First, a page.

EXCERPT: ‘Hold on,’ I said. ‘Three mysteries?’
‘Oui, mon cher. There is the betrothed of Richard Devonport, Mademoiselle Helen. Did she or did she not kill his brother Frank? If she did not, then why has she confessed? That is Mystery Number One. Then we have Number Two: the strange affair of Joan Blythe who speaks of mysterious warnings of her own future murder and is assuredly deeply afraid of something.’
And Number Three?’
ABOUT THE KILLINGS AT KINGFISHER HILL BY SOPHIE HANNAH: Hercule Poirot is travelling by luxury passenger coach from London to the exclusive Kingfisher Hill estate. Richard Devonport has summoned him to prove that his fiancée, Helen, is innocent of the murder of his brother, Frank. There is one strange condition attached to this request: Poirot must conceal his true reason for being there from the rest of the Devonport family.
On the coach, a distressed woman leaps up, demanding to disembark. She insists that if she stays in her seat, she will be murdered. A seat-swap is arranged, and the rest of the journey passes without incident. But Poirot has a bad feeling about it, and his fears are later confirmed when a body is discovered in the Devonports’ home with a note that refers to “the seat that you shouldn’t have sat in.”
Could this new murder and the peculiar incident on the coach be clues to solving the mystery of who killed Frank Devonport? And can Poirot find the real murderer in time to save an innocent woman from the gallows?
MY THOUGHTS: Well done Sophie Hannah! I could hear the Belgian detective’s voice clearly throughout this book. The plotting is perhaps a little more complex and ingenious than in Christie’s works, but that is in no way a criticism.
I was gripped almost from the very start and continued to be so to the very end. Sophie Hannah had me putting my little grey cells to work, not particularly effectively I may add. I thought that I had it all figured out, the who and the motive, reasonably early on, but by three quarters of the way through I knew that I was wrong, unless someone was lying . . . but, unfortunately, in this instance they weren’t! In fact, I got a lot of things wrong, but had great fun doing so.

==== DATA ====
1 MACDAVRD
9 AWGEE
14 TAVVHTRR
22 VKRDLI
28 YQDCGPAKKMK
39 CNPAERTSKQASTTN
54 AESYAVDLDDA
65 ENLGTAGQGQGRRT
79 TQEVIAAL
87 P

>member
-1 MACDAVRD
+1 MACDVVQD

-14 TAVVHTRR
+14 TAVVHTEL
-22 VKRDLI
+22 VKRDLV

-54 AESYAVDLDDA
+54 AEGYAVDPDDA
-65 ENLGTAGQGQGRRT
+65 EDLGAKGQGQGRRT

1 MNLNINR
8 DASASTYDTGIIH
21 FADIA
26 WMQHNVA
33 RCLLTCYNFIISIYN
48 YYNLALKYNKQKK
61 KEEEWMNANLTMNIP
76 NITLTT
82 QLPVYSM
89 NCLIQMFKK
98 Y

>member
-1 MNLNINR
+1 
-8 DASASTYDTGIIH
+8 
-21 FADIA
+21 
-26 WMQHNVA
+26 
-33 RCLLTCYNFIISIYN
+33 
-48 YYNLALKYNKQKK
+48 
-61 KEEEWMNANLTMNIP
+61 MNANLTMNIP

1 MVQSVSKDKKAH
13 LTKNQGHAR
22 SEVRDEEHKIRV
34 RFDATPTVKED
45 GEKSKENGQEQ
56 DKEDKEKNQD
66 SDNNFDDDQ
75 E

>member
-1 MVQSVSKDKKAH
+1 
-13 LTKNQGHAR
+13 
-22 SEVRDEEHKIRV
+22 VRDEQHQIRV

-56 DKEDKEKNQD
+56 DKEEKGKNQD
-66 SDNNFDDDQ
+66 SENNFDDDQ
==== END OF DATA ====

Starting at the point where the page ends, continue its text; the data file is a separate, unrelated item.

I thought the solution rather ingenious and was satisfied with the way it was all wound up. There are some despicable characters amongst the cast, and some that I grew quite fond of. It matters not in the least that there’s very little character development, and that there’s a huge amount of dialogue, two things that I normally complain about. It is what it is, and it works.
Hannah has done a great job of carrying on Poirot in almost Christiesque style. It’s a marvellous read, and although one of a series, is easily read as a stand-alone. I have another of her Poirot titles that I recently purchased on my shelf, and I will be pulling that out to go on the pile on my bedside table. And I will be purchasing the others. I enjoyed this romp!
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THE AUTHOR: Sophie Hannah is an internationally bestselling writer of psychological crime fiction, published in 27 countries. In 2013, her latest novel, The Carrier, won the Crime Thriller of the Year Award at the Specsavers National Book Awards. Two of Sophie’s crime novels, The Point of Rescue and The Other Half Lives, have been adapted for television and appeared on ITV1 under the series title Case Sensitive in 2011 and 2012. In 2004, Sophie won first prize in the Daphne Du Maurier Festival Short Story Competition for her suspense story The Octopus Nest, which is now published in her first collection of short stories, The Fantastic Book of Everybody’s Secrets.
She is forty-one and lives with her husband and children in Cambridge, where she is a Fellow Commoner at Lucy Cavendish College. She is currently working on a new challenge for the little grey cells of Hercule Poirot, Agatha Christie’s famous detective.
DISCLOSURE: Thank you to Harper Collins UK, Harper Fiction, via Netgalley for providing a digital ARC of The Killings at Kingfisher Hill by Sophie Hannah for review. All opinions expressed in this review are entirely my own personal opinions.
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